Is known to be the wisest woman in Europe,
With a wicked pack of cards. Here, said she,
Is your card, the drowned Phoenician Sailor,
(Those are pearls that were his eyes. Look!)
Here is Belladonna, the Lady of the Rocks,
The lady of situations.
Here is the man with three staves, and here the Wheel.
And here is the one-eyed merchant, and this card,
Which is blank, is something he carries on his back,
Which I am forbidden to see. I do not find
The Hanged Man. Fear death by water.
I see crowds of people, walking round in a ring.
Thank you. If you see dear Mrs. Equitone,
Tell her I bring the horoscope myself:
One must be so careful these days.

Unreal City,
Under the brown fog of a winter dawn,
A crowd flowed over London Bridge, so many,
I had not thought death had undone so many.
Sighs, short and infrequent, were exhaled,
And each man fixed his eyes before his feet.
Flowed up the hill and down King William Street,
To where Saint Mary Woolnoth kept the hours
With a dead sound on the final stroke of nine.
There I saw one I knew, and stopped him, crying ‘Stetson!
‘You who were with me in the ships at Mylae!
‘That corpse you planted last year in your garden,
‘Has it begun to sprout? Will it bloom this year?
‘Or has the sudden frost disturbed its bed?
Oh keep the Dog far hence, that’s friend to men,
‘Or with his nails he’ll dig it up again!

‘You! hypocrite lecteur!—mon semblable,—mon frère!’

Gavin Bryars
“The Sinking of The Titanic” (1969)

First performance: Queen Elizabeth Hall, London, 1972

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Comments
  1. Palmer Lee-Mesa says:

    So would there ever be an exception to Eliot’s ideas? For example, you say that “The Waste Land” should be hailed as good art because it “doesn’t speak merely about the latest technologies but rather it attempts to speak from within and through the latest technologies.” So could a show like “Black Mirror” which uses Netflix to stream episodes which commentate on our reliance on technology be considered good art?

    • That’s a good question. Remarkably, I’ve actually watched all of Black Mirror. I haven’t considered it from Eliot’s perspective, but I will. For now, the thing to keep in mind is Eliot’s belief that our current art should not should not simply showcase new technologies in terms of standard realistic convention, but should rather embody the way that new media alter reality at the most fundamental level. I don’t recall this happening so much in the Black Mirror series. However, the latest installment from Black Mirror seems to involve a high degree of active user participation. This might come closer to what Eliot had in mind. I’ll keep thinking about this matter.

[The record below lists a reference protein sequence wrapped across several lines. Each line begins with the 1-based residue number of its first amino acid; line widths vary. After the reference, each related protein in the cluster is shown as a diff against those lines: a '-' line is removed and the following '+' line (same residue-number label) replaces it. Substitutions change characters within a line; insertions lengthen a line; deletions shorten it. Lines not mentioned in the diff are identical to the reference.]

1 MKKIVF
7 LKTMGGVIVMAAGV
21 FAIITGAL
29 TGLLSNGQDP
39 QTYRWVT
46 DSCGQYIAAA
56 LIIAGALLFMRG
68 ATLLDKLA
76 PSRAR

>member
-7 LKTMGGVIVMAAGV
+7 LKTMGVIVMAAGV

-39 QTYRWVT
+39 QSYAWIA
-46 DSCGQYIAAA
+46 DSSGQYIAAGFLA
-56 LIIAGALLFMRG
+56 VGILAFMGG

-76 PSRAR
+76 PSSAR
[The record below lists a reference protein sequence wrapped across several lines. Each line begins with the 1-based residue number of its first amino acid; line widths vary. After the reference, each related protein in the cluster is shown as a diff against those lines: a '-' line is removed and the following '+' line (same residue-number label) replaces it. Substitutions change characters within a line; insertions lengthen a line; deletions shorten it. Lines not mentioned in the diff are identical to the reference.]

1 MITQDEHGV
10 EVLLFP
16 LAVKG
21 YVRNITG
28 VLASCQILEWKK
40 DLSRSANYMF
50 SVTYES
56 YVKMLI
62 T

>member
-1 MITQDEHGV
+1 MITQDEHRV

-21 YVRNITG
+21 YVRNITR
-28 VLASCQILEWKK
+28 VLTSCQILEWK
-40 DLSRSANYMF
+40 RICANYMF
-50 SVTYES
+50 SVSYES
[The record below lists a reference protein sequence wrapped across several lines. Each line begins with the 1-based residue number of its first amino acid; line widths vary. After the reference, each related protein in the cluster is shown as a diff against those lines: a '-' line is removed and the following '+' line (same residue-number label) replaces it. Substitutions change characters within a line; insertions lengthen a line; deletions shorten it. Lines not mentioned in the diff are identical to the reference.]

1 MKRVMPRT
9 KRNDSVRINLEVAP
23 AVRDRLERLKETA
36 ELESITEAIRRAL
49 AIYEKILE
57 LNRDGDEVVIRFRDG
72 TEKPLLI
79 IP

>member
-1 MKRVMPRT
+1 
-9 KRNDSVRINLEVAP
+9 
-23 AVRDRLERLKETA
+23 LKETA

2. Eduardo Barba says:

    Seeing the Ouija board reminds me of just how used it is in modern day art forms, mostly in the form of tv shows or movies. For one, I saw a set of movies, both of which were rather successful at the box office named Ouija and Ouija: Origin of Evil. For some reason, society’s around the world especially the American culture is fascinated with this idea of “horror” and that is seen with our fascination with haunted houses, scary movies and the whole basis of Halloween. I was born in October so I am personally really into the whole “horror culture” but I just find it interesting that something like the Ouija, which can cause paranormal activity or even possession of people is so popular.

    • Belief in magic and the supernatural has consistently been the norm in human societies across time and space. The Enlightenment certainly made an effort to expunge superstition and the irrational form European society. But it did not complete its mission, as was evidenced by the emergence of Gothic literature of the sort we discussed in class the other week. Today the belief in the efficacy of magic shows every sign of being on the increase rather than the decline. The study of magic is even gaining ground in scholarly circles, where research is steadily accumulating to suggest that the mechanical causality taught by modern Western science is insufficient to explain the behavior of individual bodies, to say nothing of larger organisms and societies. It’s with this in mind that I proposed and Intellectual Traditions class on the topic of Magic for this coming fall. I had suspected the idea would be shot down, as STEM is all the rage on campuses these days. But it turns out the dean and the curriculum committee were highly enthused about this proposal. I’l be teaching two sections of the class in the coming school year.